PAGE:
Mel Usselman

Mel Usselman

In Memorium

Professor Emeritus


Research Areas

History of Chemistry


B.Sc., M.A., UWO.; Ph.D., UWO.


  • Ontario Leadership in Faculty Teaching Award
  • UWO Pleva Teaching Award
  • OCUFA Award for Teaching Excellence
  • Alumni Western, Bank of Nova Scotia, University Students' Council Award for Excellence in Undergraduate Teaching, March 2005
  • USC Teaching Honour Roll for 1997-98, 1998-99, 2000-01, 2002-03 and 2003-04.
  • Liebig-Wöhler Friendship prize for research in the History of Chemistry, Wilhelm Lewicki Foundation and the German Chemical Society, Göttingen, Germany, June 3, 2004


The core of my research program is an extensive and detailed study of the chemistry and scientific career of William Hyde Wollaston (1766-1828), culminating in a full scientific biography, which would be the first such work. Working from copies of Wollaston’s laboratory records and other contemporary documents, I have expanded my studies to include investigation of the interaction of science with technology, pure versus applied chemistry, late 18th-century medical practices and chemical entrepreneurship.

A central component of my research methodology is the experimental reconstruction of historic chemical discoveries. This technique has generated novel insights into Wollaston’s method for producing malleable platinum, Chenevix’s experiment’s on "artificial" palladium, the contributions of Dalton, Thomson, Wollaston, Berthollet and Bérard to the law of multiple combining proportions, and most recently, Liebig’s "kaliapparat" for the combustion analysis of organic compounds . The comparison of experimentally-obtained and published data has initiated a recent investigation of scientific creativity, and an analysis of the difference between scientific induction and self-deception.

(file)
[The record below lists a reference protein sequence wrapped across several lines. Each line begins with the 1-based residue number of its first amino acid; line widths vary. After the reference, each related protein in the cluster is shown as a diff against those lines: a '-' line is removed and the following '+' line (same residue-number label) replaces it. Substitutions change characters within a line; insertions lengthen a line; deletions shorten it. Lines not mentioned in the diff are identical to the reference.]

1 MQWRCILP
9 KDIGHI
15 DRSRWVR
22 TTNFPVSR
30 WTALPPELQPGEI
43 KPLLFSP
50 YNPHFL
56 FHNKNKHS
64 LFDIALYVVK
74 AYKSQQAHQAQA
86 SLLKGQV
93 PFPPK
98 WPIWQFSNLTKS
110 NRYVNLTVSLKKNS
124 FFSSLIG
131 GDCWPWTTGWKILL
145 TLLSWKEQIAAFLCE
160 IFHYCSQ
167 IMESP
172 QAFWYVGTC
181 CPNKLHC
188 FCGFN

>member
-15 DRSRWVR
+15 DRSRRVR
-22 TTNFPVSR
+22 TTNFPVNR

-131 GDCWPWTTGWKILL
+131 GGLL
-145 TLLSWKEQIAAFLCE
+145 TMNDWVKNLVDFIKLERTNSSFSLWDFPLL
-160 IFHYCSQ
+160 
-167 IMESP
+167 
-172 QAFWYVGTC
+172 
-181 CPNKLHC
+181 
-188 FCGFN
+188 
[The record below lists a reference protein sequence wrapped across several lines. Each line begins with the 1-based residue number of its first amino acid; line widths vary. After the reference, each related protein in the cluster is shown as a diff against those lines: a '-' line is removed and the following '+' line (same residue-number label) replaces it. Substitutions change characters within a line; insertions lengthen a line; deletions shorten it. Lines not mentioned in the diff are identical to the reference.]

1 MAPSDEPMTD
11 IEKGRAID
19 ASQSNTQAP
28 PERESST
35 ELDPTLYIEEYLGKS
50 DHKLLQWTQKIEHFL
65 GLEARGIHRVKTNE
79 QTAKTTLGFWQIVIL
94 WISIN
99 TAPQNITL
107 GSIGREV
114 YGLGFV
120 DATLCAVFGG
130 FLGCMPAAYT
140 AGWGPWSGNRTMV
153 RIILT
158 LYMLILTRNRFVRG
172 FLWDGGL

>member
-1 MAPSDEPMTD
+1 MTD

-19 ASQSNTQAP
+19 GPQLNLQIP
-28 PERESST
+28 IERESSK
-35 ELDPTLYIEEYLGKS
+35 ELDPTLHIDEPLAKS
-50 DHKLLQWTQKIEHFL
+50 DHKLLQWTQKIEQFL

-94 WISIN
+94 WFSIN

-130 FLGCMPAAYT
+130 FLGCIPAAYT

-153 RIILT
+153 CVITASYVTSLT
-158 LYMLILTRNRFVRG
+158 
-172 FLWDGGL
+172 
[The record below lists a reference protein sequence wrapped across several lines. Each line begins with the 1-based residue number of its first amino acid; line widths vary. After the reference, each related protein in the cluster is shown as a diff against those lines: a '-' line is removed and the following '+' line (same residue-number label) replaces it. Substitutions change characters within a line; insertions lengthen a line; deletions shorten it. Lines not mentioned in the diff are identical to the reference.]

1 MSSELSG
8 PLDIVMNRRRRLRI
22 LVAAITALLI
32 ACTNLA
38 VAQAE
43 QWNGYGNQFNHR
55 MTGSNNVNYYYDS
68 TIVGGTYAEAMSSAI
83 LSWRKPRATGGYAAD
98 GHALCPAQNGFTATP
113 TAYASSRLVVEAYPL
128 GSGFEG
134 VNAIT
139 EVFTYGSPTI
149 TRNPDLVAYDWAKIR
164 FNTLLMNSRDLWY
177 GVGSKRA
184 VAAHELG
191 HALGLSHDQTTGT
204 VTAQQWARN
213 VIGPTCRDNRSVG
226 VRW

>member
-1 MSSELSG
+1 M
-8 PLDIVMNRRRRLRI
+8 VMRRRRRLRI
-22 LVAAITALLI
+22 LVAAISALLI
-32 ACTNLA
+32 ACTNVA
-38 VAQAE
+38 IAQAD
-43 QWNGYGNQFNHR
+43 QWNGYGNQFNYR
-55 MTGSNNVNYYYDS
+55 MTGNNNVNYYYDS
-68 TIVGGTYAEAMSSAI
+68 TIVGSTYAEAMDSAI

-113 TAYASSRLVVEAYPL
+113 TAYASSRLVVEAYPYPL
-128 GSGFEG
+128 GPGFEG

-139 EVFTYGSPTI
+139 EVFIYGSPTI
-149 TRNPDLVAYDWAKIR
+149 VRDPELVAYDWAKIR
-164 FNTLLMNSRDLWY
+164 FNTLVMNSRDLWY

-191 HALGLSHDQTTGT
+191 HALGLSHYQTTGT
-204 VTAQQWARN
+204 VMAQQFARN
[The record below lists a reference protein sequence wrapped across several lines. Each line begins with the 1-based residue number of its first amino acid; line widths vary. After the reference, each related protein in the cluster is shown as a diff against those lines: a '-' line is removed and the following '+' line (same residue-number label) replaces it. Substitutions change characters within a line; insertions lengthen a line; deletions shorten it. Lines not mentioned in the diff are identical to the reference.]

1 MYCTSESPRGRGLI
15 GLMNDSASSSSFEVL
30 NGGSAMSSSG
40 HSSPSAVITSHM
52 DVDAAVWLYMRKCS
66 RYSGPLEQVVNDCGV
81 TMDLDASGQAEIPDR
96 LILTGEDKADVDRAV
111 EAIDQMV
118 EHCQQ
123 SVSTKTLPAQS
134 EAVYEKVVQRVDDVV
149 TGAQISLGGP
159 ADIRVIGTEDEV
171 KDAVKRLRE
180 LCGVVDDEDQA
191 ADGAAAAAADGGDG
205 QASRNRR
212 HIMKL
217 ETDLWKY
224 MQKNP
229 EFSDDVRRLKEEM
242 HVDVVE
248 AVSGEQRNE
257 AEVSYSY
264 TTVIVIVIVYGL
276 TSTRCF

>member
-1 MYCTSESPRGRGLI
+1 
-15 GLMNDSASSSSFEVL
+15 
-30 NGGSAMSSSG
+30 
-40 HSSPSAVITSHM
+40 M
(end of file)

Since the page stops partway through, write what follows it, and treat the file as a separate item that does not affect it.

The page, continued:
• “Dalton’s Disputed Nitric Oxide Experiments and the Origins of his Atomic Theory”, Melvyn C. Usselman, Derek G. Leaist, Katherine D. Watson, ChemPhysChem, 2008, 9, 106-110.

  • "Restaging Liebig: a Study in the Replication of Experiments”, Melvyn C. Usselman, Alan J. Rocke, Christina Reinhart, and Kelly Foulser, Annals of Science, 62, 1-55 (2005).

  • “Smithson Tennant: the innovative and eccentric eighth Professor of Chemistry”, Melvyn Usselman, The 1702 Chair of Chemistry at Cambridge: Transformation and Change, Mary D. Archer and Christopher D. Haley (eds), Cambridge U. P., Cambridge, Chap.5, 113-137, 2004.

  • “Liebig’s Alkaloid Analyses: the Uncertain Route from Elemental Content to Molecular Formulae”, M.C.Usselman, Ambix, 50, 71-89 (2003).

  • “William Hyde Wollaston’s Platinum Process: the bicentenary of the platinum industry”, M.C.Usselman, Chemistry in Britain, December 2001, 38-40.